01 October 1997
Algeria's bloody conflict
Following news about yet another massacre in the war in Algeria, this time
of a family of 52 people, Robert Hughes takes a look at what's really
behind one of the world's 'unreported conflicts'
Given the reporting about recent massacres in Algeria, one would be
forgiven for thinking that the Algerians involved have a psychological
predisposition to violence. Take, for example, a recent report in the
'[A] group has reportedly emerged within the GIA [Armed Islamic Group]
which takes its extremism to new, preposterous and clearly blasphemous
lengths. ... They single out young women for their holy terror, especially
pregnant ones, so as to prevent them from giving birth to new Muslims. ...
If this suggests that Algerians have a natural bent for extremism,
historians and sociologists tend to agree.' (25 September 1997)
The article continues at great length to expose the 'sharp passions of
desert tribalism' - which are the 'natural disposition' of the Algerian
people. Moreover, its not just the Islamist opposition who are 'fanatic'
and 'demonic'. The government are extremist too. In the mutual fanaticism
shared by all Algerians, 'the mad consummation of extremist logic' means
that the military regime and the militant Islamists end up at 'the point of
operational collaboration'. Needless to say, the military regime must be
supported as the 'lesser' evil. 'Its fall would make all current massacres
pale into insignificance'.
While there are certain difficulties obtaining objective evidence about
what is really going on, we can be sure that the contention that Islamist
groups are the driving force behind all the massacres does not stand up to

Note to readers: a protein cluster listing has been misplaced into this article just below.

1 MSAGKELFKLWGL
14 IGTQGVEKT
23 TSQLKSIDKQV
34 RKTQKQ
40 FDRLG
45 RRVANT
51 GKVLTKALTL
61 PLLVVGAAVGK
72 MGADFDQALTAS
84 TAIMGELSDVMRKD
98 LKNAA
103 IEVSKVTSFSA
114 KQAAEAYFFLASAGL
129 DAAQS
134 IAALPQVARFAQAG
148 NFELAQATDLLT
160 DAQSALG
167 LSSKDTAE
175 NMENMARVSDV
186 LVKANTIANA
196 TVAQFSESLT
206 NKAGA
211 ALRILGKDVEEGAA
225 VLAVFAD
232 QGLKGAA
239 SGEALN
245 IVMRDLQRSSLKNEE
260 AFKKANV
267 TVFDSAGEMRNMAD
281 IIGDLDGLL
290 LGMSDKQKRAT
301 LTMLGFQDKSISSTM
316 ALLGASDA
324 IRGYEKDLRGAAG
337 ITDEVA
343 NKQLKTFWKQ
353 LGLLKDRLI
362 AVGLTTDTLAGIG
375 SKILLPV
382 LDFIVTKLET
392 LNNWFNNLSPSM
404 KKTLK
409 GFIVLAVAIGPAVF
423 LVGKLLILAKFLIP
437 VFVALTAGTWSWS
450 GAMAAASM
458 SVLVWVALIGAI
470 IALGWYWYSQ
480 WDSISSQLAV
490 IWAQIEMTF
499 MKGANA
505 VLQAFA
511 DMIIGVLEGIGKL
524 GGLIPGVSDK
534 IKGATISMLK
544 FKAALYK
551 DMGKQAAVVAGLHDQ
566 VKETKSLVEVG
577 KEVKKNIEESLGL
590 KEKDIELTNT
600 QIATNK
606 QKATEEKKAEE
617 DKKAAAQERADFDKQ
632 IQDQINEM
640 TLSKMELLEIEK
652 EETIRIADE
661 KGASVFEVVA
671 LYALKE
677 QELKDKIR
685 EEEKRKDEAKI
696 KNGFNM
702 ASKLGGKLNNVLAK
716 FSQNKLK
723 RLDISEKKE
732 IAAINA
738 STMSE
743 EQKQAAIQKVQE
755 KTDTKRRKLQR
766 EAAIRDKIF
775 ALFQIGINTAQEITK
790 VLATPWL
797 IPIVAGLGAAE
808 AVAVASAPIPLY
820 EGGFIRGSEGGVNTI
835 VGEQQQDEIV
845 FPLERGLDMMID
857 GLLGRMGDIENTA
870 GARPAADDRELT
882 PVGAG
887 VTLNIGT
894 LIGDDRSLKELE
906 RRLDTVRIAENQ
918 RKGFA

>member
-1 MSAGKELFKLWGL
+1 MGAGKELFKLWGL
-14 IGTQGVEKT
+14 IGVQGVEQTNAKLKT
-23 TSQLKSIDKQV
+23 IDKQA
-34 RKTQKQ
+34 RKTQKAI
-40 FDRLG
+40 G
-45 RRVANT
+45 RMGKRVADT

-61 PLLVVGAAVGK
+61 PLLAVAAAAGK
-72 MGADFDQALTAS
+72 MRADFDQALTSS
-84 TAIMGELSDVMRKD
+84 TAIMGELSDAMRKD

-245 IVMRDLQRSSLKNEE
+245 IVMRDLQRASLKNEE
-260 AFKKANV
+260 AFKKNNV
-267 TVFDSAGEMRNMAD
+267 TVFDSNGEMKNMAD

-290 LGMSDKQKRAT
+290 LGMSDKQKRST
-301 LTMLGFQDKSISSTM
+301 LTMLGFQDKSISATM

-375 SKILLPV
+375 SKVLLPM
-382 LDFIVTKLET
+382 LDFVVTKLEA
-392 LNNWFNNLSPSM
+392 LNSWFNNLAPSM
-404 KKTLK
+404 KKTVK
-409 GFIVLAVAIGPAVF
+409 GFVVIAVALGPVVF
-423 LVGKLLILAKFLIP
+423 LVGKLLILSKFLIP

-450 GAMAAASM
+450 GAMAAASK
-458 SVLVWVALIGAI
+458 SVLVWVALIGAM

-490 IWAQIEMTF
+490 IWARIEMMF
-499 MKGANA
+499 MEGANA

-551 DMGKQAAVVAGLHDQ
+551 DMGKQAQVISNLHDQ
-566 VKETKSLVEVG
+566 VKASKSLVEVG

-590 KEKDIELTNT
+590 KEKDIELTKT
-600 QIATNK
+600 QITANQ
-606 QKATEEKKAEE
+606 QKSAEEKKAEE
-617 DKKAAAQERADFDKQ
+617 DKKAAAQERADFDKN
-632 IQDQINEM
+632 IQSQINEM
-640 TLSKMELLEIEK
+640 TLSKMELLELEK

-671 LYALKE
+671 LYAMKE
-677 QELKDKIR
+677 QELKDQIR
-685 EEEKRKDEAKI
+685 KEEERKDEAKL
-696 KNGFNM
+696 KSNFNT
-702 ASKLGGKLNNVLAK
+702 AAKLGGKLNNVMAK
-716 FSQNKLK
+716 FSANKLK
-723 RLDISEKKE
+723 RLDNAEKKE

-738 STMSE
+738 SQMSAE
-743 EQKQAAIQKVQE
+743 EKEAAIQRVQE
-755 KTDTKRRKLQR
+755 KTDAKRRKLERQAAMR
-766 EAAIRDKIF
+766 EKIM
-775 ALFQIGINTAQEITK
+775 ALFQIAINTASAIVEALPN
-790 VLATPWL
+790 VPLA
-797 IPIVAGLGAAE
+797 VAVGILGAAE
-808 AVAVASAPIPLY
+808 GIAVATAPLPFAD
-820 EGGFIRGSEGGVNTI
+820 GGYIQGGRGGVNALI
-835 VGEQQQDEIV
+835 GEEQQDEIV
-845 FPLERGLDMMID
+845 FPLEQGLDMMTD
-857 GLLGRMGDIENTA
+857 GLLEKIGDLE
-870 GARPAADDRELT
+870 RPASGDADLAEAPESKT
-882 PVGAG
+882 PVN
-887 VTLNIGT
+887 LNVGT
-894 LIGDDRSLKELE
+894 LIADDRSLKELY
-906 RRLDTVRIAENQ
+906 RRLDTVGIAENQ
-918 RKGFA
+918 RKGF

scrutiny. There is widespread evidence of the influence of agent
provocateurs in their ranks and Islamist supporters have borne the brunt of
many of the recent outrages. According to the Washington Post, Bentalha,
scene of a massacre of over 200 people on 22-23 September, is 'considered a
stronghold for Islamic militants close to the Armed Islamic Group.
Bentalha, in the suburbs of Algiers, is also close to the large gendarmerie
barracks at Baraki and yet the killers were happy to spend hours conducting
the slaughter, apparently confident that they would not be ambushed or
apprehended. The leisurely slaughter of Islamist supporters, without
hindrance, in close proximity of military bases, has become a common
The conflict is certainly horrific but this has nothing to do with any
notion of a 'twisted Algerian psyche'. It is the result of the desperate
attempts by a corrupt, isolated, Western-backed regime to cling on to power.
The first signs of unrest emerged in the late 1980s. Austerity measures
were imposed in an attempt to solve Algeria's foreign debt problems. This
exposed the failure of the modernising project of the ruling National
Liberation Front (FLN), whose credibility rested on its heroic role in the
leadership of the fight for independence. The FLN attempted to contain
popular unrest by embarking on a programme of democratic reforms. But when
the newly-formed Islamic Salvation Front (FIS) swept all before it in the
first round of voting for the national assembly, the army decided that
things were getting out of control and established a military dictatorship